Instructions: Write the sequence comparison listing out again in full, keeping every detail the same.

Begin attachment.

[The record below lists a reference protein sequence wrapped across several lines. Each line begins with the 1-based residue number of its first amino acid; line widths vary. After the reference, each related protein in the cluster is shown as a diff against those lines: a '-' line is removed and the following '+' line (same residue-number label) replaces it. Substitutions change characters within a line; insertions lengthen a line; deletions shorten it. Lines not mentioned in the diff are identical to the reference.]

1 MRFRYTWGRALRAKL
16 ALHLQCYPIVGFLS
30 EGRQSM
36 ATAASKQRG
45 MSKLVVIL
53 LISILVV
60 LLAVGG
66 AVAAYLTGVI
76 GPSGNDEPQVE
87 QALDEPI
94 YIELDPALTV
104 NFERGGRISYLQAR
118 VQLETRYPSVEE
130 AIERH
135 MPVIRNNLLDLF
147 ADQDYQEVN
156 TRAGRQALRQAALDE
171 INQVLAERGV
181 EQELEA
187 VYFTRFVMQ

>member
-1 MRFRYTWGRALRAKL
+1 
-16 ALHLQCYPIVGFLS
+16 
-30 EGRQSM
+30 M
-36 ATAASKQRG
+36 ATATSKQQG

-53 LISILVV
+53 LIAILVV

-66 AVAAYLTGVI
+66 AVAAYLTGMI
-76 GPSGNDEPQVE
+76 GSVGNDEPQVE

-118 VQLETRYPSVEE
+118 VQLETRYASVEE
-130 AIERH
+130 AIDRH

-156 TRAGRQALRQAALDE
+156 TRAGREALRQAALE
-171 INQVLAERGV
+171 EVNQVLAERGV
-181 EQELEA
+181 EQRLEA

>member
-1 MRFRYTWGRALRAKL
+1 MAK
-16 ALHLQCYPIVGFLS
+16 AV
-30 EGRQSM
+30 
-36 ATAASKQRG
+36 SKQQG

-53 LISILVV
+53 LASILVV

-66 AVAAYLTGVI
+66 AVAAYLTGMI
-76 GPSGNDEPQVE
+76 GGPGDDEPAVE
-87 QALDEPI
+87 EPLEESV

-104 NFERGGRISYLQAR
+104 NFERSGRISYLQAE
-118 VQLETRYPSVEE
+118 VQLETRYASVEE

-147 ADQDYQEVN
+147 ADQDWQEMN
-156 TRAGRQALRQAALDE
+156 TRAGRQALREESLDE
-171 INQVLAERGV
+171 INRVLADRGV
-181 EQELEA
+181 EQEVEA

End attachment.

[The record below lists a reference protein sequence wrapped across several lines. Each line begins with the 1-based residue number of its first amino acid; line widths vary. After the reference, each related protein in the cluster is shown as a diff against those lines: a '-' line is removed and the following '+' line (same residue-number label) replaces it. Substitutions change characters within a line; insertions lengthen a line; deletions shorten it. Lines not mentioned in the diff are identical to the reference.]

1 MRFRYTWGRALRAKL
16 ALHLQCYPIVGFLS
30 EGRQSM
36 ATAASKQRG
45 MSKLVVIL
53 LISILVV
60 LLAVGG
66 AVAAYLTGVI
76 GPSGNDEPQVE
87 QALDEPI
94 YIELDPALTV
104 NFERGGRISYLQAR
118 VQLETRYPSVEE
130 AIERH
135 MPVIRNNLLDLF
147 ADQDYQEVN
156 TRAGRQALRQAALDE
171 INQVLAERGV
181 EQELEA
187 VYFTRFVMQ

>member
-1 MRFRYTWGRALRAKL
+1 
-16 ALHLQCYPIVGFLS
+16 
-30 EGRQSM
+30 M
-36 ATAASKQRG
+36 ATATSKQQG

-53 LISILVV
+53 LIAILVV

-66 AVAAYLTGVI
+66 AVAAYLTGMI
-76 GPSGNDEPQVE
+76 GSVGNDEPQVE

-118 VQLETRYPSVEE
+118 VQLETRYASVEE
-130 AIERH
+130 AIDRH

-156 TRAGRQALRQAALDE
+156 TRAGREALRQAALE
-171 INQVLAERGV
+171 EVNQVLAERGV
-181 EQELEA
+181 EQRLEA

>member
-1 MRFRYTWGRALRAKL
+1 MAK
-16 ALHLQCYPIVGFLS
+16 AV
-30 EGRQSM
+30 
-36 ATAASKQRG
+36 SKQQG

-53 LISILVV
+53 LASILVV

-66 AVAAYLTGVI
+66 AVAAYLTGMI
-76 GPSGNDEPQVE
+76 GGPGDDEPAVE
-87 QALDEPI
+87 EPLEESV

-104 NFERGGRISYLQAR
+104 NFERSGRISYLQAE
-118 VQLETRYPSVEE
+118 VQLETRYASVEE

-147 ADQDYQEVN
+147 ADQDWQEMN
-156 TRAGRQALRQAALDE
+156 TRAGRQALREESLDE
-171 INQVLAERGV
+171 INRVLADRGV
-181 EQELEA
+181 EQEVEA